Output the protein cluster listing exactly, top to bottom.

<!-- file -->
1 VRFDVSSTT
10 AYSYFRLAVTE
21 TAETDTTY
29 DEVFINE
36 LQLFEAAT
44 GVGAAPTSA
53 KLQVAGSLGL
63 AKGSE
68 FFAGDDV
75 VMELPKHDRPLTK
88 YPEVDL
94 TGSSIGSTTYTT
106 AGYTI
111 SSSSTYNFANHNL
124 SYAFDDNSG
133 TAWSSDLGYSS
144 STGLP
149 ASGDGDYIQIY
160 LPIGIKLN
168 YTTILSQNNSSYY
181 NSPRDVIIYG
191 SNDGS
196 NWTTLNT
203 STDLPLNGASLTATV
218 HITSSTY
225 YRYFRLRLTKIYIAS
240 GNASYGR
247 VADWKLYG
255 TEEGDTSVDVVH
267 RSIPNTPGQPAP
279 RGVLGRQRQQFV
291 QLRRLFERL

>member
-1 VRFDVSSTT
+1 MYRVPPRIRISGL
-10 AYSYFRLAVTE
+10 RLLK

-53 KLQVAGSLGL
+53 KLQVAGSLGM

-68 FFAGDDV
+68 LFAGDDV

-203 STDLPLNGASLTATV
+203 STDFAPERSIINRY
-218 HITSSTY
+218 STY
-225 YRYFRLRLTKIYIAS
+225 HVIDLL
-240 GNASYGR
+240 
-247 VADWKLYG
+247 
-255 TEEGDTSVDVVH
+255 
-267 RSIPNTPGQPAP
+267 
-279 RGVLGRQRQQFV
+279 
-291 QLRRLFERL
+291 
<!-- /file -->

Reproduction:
1 VRFDVSSTT
10 AYSYFRLAVTE
21 TAETDTTY
29 DEVFINE
36 LQLFEAAT
44 GVGAAPTSA
53 KLQVAGSLGL
63 AKGSE
68 FFAGDDV
75 VMELPKHDRPLTK
88 YPEVDL
94 TGSSIGSTTYTT
106 AGYTI
111 SSSSTYNFANHNL
124 SYAFDDNSG
133 TAWSSDLGYSS
144 STGLP
149 ASGDGDYIQIY
160 LPIGIKLN
168 YTTILSQNNSSYY
181 NSPRDVIIYG
191 SNDGS
196 NWTTLNT
203 STDLPLNGASLTATV
218 HITSSTY
225 YRYFRLRLTKIYIAS
240 GNASYGR
247 VADWKLYG
255 TEEGDTSVDVVH
267 RSIPNTPGQPAP
279 RGVLGRQRQQFV
291 QLRRLFERL

>member
-1 VRFDVSSTT
+1 MYRVPPRIRISGL
-10 AYSYFRLAVTE
+10 RLLK

-53 KLQVAGSLGL
+53 KLQVAGSLGM

-68 FFAGDDV
+68 LFAGDDV

-203 STDLPLNGASLTATV
+203 STDFAPERSIINRY
-218 HITSSTY
+218 STY
-225 YRYFRLRLTKIYIAS
+225 HVIDLL
-240 GNASYGR
+240 
-247 VADWKLYG
+247 
-255 TEEGDTSVDVVH
+255 
-267 RSIPNTPGQPAP
+267 
-279 RGVLGRQRQQFV
+279 
-291 QLRRLFERL
+291 